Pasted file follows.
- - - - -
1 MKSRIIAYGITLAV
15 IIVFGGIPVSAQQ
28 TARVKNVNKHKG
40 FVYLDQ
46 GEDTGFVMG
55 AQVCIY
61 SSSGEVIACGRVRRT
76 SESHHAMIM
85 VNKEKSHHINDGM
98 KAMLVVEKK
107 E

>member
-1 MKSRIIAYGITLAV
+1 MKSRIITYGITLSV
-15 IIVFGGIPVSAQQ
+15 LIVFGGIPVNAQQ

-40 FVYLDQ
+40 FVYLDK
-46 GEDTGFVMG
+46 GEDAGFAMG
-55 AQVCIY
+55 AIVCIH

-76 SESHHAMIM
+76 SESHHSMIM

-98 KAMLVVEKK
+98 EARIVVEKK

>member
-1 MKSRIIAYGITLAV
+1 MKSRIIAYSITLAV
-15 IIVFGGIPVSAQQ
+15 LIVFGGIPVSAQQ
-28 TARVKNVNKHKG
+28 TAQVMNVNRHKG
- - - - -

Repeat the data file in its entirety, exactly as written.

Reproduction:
1 MKSRIIAYGITLAV
15 IIVFGGIPVSAQQ
28 TARVKNVNKHKG
40 FVYLDQ
46 GEDTGFVMG
55 AQVCIY
61 SSSGEVIACGRVRRT
76 SESHHAMIM
85 VNKEKSHHINDGM
98 KAMLVVEKK
107 E

>member
-1 MKSRIIAYGITLAV
+1 MKSRIITYGITLSV
-15 IIVFGGIPVSAQQ
+15 LIVFGGIPVNAQQ

-40 FVYLDQ
+40 FVYLDK
-46 GEDTGFVMG
+46 GEDAGFAMG
-55 AQVCIY
+55 AIVCIH

-76 SESHHAMIM
+76 SESHHSMIM

-98 KAMLVVEKK
+98 EARIVVEKK

>member
-1 MKSRIIAYGITLAV
+1 MKSRIIAYSITLAV
-15 IIVFGGIPVSAQQ
+15 LIVFGGIPVSAQQ
-28 TARVKNVNKHKG
+28 TAQVMNVNRHKG